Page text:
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Move swiftly to develop long term flood protection plan for UK, says ICE

Chancellor George Osborne’s Budget last week missed a crucial opportunity to provide the long term funding certainty vital to efforts to improve the UK’s flood resilience, according to the ICE.

Nick Baveystock

Baveystock: More funding needed

Osborne released an additional £140M to repair flood defences, on top of the £130M for emergency repairs and maintenance allocated in February.

The Budget also confirmed that the government is developing a long term plan to protect the country from future flooding, but this will not to be published until the autumn.

The ICE had urged the government to return capital and maintenance investment in flood risk management to pre-2010 levels in real terms in its submission to the Treasury ahead of the Budget.

It also called on government to use the Budget to commit to a longer term investment programme for flood risk management - beyond the current five year programme - to provide the long term certainty needed to improve flood resilience. Government funding is currently only protected in real terms until 2020-21.

The calls followed a warning from the Committee on Climate Change that investment in flood defences in this spending period is £500M behind the identified need, risking an extra £3bn in avoidable flood damages in future years. The committee also raised concerns that pressure on local authority budgets is resulting in more than half of the flood money from government being spent in other areas.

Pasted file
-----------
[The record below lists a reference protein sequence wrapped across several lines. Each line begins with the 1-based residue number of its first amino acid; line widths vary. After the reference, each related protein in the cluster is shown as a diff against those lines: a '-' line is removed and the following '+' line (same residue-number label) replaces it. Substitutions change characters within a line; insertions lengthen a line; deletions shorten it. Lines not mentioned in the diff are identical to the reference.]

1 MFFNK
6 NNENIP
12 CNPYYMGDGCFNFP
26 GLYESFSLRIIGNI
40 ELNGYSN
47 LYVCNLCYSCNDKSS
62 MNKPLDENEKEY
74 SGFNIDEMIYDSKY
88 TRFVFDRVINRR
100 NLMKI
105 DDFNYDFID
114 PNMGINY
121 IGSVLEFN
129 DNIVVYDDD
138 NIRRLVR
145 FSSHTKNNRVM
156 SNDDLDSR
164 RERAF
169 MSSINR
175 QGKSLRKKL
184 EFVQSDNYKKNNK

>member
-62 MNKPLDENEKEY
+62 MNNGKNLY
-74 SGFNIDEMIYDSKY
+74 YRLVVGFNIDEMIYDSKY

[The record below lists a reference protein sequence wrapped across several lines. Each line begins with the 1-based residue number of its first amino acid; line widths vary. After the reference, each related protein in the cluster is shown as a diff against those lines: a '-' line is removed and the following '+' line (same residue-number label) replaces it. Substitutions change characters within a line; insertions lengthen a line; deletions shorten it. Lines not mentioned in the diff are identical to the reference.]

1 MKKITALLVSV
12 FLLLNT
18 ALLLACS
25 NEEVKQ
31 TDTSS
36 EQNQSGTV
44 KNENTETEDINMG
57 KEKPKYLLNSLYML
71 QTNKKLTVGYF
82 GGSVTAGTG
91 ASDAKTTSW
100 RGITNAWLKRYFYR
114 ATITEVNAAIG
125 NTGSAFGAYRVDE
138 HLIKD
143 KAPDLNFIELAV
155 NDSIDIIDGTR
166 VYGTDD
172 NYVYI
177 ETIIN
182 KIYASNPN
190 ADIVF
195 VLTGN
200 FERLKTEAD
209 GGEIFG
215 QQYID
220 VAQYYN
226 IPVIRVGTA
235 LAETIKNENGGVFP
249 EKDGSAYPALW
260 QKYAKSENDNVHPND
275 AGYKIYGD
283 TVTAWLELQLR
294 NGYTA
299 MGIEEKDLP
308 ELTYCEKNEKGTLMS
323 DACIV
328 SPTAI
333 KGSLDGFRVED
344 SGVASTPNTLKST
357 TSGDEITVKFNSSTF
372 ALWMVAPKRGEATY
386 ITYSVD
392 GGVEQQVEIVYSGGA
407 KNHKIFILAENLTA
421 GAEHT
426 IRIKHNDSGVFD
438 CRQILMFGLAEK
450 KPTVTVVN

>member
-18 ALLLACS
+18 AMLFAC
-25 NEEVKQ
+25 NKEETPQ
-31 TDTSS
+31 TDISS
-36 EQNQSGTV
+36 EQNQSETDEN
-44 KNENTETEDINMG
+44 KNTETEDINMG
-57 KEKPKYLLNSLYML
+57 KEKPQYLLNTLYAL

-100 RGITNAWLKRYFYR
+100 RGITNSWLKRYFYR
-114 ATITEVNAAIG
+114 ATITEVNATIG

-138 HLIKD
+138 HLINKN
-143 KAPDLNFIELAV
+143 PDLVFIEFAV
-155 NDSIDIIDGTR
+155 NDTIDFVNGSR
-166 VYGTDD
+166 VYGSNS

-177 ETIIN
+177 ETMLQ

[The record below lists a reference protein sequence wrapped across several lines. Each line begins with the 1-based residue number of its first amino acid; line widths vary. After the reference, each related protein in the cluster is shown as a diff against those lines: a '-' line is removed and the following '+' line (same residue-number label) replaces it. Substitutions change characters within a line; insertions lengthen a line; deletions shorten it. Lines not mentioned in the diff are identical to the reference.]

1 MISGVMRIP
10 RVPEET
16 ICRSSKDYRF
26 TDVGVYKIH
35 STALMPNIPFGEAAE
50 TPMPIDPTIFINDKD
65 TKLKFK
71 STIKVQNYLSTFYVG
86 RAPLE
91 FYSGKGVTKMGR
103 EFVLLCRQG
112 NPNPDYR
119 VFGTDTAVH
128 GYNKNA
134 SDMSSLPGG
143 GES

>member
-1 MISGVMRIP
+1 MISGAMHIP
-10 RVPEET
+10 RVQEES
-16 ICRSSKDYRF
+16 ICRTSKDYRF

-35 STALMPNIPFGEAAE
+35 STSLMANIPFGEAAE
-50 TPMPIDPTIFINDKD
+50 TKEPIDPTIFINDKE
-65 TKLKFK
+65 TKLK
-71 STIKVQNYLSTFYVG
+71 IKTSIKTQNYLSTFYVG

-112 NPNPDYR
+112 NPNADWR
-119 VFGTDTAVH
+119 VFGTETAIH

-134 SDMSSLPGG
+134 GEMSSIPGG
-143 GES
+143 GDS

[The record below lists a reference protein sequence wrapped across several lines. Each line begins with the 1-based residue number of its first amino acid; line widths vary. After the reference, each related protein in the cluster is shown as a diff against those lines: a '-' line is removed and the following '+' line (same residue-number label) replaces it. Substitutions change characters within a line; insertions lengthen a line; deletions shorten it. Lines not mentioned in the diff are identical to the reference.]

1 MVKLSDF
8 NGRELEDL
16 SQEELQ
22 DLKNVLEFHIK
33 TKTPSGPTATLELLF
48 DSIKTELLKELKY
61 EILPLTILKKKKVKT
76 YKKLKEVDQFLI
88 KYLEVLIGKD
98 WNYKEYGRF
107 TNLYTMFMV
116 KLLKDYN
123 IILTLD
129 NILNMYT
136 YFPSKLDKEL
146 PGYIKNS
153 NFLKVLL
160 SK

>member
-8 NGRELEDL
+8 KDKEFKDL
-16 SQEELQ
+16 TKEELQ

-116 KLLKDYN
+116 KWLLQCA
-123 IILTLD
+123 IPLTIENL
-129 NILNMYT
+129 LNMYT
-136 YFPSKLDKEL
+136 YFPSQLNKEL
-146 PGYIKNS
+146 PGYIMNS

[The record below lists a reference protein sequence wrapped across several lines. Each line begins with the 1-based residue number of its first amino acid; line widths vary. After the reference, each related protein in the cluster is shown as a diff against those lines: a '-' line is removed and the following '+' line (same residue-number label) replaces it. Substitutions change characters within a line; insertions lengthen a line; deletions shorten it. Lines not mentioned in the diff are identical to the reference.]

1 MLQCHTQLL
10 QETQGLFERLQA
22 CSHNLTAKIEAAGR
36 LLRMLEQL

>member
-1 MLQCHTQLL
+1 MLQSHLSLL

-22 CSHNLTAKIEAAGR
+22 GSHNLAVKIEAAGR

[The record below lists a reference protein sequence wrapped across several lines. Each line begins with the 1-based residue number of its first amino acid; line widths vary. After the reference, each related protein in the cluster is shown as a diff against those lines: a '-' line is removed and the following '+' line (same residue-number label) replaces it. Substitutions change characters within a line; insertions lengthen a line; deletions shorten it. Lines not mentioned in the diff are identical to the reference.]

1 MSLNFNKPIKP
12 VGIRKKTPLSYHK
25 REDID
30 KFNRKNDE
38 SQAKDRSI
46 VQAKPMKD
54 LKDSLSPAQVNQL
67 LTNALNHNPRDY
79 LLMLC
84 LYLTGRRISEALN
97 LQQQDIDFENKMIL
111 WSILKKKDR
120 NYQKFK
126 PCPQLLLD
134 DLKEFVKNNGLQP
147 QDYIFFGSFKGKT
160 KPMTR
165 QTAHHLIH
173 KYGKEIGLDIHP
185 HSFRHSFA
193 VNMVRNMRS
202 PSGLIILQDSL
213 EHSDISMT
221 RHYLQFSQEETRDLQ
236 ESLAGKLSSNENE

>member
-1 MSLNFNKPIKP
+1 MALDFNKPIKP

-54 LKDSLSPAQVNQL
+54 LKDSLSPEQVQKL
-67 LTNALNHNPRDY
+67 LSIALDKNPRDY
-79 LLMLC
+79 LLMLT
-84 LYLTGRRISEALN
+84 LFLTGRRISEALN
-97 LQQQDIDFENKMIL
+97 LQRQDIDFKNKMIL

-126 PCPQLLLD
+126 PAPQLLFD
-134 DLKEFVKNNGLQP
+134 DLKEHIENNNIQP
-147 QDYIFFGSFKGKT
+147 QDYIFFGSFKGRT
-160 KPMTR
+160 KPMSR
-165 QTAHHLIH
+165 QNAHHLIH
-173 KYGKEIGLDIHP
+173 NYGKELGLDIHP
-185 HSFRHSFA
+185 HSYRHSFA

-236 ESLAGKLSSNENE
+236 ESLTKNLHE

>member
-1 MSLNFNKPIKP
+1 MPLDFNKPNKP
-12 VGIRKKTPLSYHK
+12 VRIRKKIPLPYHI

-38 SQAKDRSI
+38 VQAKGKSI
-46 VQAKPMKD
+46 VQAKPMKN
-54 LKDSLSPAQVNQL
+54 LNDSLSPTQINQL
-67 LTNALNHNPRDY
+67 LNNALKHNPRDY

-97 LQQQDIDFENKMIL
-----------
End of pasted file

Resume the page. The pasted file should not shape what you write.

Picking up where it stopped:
ICE director general Nick Baveystock said the extra funding was “welcome” but did little to provide much needed longer term certainty.

“The additional £140M funding for flood defence repairs is welcome and signals a commitment to better protecting homes and businesses from flooding,” he said.

“We are disappointed, however, that the government failed to provide the longer term certainty needed to improve our flood resilience by committing to an investment programme for flood risk management which protects funding beyond the current five year cycle. The Budget provided a crucial opportunity.”

Baveystock said it was now “vital that the government works closely with Local Lead Flood Authorities to target flood spending where it is needed most”. And he urged the government to “move quickly” in developing its long term plan due to be published in the autumn.

“The ICE and its members stand ready to work with the government to deliver more effective ways of building resilience into our flood risk management approach, and provide expertise and support to the government in its resilience review and upcoming plan,” he added.

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